Giovanni Battista Lusieri

Giovanni Battista Lusieri (1755 – 1821) was an Italian landscape painter. He was court painter to Ferdinand I of the Two Sicilies before working for Thomas Bruce, 7th Earl of Elgin and becoming involved in the removal and shipping of the Elgin Marbles to England.

According to the Netherlands Institute for Art History (RKD), Lusieri travelled in Naples, Greece, and Turkey. He was employed by Lord Elgin, to make drawings of the Acropolis. He is known today for removing and shipping the Elgin Marbles to London.

Lusieri believed that he might have been more famous as an artist had he not spent so much time working for Lord Elgin and his antiquity collection. He had originally been known for the accurate landscapes and studies of buildings in Italy and Sicily that he often sold to young gentlemen on their Grand Tour, especially after he moved to Naples in 1782 and concentrated on views of Mount Vesuvius. These paintings sold well because the volcano was then quite active. Lord Byron regarded him as an important Italian artist, although he may have been biased as he was also the good friend of Lusieri’s brother-in-law, Nicolo Giraud. Lusieri painted his landscapes in accurate detail, and resisted the fashion for imaginative constructions imitating Claude Lorrain, arguing that paintings should be taken from real life. From 1799 he spent his time working for Lord Elgin in Greece, and less time painting.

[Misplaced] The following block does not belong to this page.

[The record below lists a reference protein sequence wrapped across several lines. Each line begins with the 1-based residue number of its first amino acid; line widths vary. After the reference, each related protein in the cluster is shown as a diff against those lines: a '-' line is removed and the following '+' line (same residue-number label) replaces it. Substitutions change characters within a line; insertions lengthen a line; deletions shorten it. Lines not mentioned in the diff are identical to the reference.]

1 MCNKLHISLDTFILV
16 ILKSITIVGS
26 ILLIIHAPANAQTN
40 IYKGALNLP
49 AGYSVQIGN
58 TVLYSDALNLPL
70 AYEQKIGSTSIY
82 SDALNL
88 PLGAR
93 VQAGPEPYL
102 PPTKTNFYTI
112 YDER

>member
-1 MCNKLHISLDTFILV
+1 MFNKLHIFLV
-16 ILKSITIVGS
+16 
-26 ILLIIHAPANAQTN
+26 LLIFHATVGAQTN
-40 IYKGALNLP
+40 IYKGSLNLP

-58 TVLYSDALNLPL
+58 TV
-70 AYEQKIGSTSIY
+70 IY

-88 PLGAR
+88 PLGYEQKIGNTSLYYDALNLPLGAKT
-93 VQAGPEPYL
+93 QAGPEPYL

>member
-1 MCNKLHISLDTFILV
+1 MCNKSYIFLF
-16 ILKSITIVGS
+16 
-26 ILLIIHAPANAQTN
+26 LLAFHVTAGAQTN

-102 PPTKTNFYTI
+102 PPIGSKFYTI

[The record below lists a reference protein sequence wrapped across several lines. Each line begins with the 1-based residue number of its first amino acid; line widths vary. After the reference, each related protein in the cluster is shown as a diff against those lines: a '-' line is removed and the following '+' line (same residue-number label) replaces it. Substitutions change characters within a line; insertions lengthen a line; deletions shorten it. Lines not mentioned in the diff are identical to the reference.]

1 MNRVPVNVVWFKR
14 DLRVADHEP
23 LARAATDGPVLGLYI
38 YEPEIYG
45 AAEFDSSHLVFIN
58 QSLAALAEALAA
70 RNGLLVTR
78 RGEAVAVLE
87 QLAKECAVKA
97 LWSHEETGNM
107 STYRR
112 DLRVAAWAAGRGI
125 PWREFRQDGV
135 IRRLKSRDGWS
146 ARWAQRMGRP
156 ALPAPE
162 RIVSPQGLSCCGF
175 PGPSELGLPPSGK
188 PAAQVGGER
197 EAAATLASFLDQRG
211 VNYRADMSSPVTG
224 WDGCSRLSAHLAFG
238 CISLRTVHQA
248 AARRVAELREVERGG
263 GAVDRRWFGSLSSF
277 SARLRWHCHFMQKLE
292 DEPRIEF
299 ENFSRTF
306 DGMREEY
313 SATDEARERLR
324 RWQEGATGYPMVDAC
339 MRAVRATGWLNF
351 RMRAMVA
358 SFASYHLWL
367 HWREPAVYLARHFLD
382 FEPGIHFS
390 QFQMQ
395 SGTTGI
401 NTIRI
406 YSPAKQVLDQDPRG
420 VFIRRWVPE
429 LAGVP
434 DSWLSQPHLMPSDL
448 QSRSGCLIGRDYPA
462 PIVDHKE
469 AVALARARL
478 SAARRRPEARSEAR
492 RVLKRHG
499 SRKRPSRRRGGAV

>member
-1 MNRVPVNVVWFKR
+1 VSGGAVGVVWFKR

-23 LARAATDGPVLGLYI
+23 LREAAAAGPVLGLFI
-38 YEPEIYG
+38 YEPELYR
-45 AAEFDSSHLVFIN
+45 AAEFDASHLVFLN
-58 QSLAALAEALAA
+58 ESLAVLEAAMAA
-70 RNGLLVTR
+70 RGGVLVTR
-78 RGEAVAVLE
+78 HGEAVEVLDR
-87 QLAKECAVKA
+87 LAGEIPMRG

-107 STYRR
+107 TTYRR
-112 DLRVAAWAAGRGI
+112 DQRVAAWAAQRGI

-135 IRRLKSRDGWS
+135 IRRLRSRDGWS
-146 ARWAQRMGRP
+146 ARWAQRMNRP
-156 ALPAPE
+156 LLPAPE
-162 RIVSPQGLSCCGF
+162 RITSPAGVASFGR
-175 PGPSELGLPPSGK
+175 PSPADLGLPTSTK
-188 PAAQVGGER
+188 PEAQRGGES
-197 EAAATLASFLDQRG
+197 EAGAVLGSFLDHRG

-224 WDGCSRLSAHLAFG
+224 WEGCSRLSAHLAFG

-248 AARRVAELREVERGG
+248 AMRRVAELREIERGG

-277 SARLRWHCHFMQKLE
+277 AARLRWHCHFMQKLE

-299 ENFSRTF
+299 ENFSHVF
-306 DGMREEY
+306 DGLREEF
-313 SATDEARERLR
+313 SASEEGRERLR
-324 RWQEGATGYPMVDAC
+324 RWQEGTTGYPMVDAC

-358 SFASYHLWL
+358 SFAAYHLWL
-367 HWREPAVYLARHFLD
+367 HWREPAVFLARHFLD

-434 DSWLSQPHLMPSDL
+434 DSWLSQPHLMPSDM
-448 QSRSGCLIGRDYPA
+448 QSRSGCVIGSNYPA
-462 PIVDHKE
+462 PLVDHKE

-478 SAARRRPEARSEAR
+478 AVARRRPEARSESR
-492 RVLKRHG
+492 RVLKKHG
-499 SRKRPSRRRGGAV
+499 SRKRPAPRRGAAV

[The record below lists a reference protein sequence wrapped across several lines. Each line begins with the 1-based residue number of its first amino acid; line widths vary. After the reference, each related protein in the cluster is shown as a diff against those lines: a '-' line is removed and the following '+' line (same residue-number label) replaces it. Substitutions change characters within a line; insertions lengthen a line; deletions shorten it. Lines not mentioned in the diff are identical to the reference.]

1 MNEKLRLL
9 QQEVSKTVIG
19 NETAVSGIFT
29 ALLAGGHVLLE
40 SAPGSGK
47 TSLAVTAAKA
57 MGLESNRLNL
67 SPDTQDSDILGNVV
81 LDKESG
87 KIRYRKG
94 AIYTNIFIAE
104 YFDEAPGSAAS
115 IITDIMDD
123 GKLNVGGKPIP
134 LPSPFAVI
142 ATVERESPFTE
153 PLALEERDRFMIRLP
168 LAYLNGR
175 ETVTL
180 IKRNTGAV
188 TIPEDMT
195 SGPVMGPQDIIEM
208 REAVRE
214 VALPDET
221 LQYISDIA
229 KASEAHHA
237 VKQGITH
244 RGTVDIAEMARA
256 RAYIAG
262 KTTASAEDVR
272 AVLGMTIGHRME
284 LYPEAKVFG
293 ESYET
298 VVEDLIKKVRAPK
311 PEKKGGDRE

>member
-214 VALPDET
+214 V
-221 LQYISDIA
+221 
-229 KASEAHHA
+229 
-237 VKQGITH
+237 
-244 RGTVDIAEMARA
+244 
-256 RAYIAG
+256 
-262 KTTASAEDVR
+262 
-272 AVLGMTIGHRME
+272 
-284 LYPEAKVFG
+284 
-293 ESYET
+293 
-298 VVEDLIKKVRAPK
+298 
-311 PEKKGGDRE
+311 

Lusieri was employed by Lord and Lady Elgin even though he was not able to speak English. The contract was drawn up between them in French, and Lusieri was to be paid £200 per year. Lusieri had been the Court Painter to the King of Naples and Elgin’s secretary, William Hamilton, had written to the King to ask permission to employ his painter. Lusieri was originally employed to create sketches for Elgin of Greek antiquities. Lusieri was empowered to also employ moulders who were to create casts of Greek sculptures. Elgin however found that marble sculptures were missing and that they had allegedly been destroyed. It was Lusieri who persuaded the reluctant Elgin to remove the sculptures in order to protect them from local Turkish opportunists, who were breaking off bits to sell to tourists. In 1801 Elgin had Lusieri supervise the removal of the sculptures at a cost of £70,000.

Lusieri’s body of work was seriously reduced when many of his paintings were lost in a shipwreck in 1828.

A considerable number of his extant paintings are in the possession of the Elgin family. These paintings and others were in Lusieri’s very first exhibition, at the Scottish National Gallery in 2012.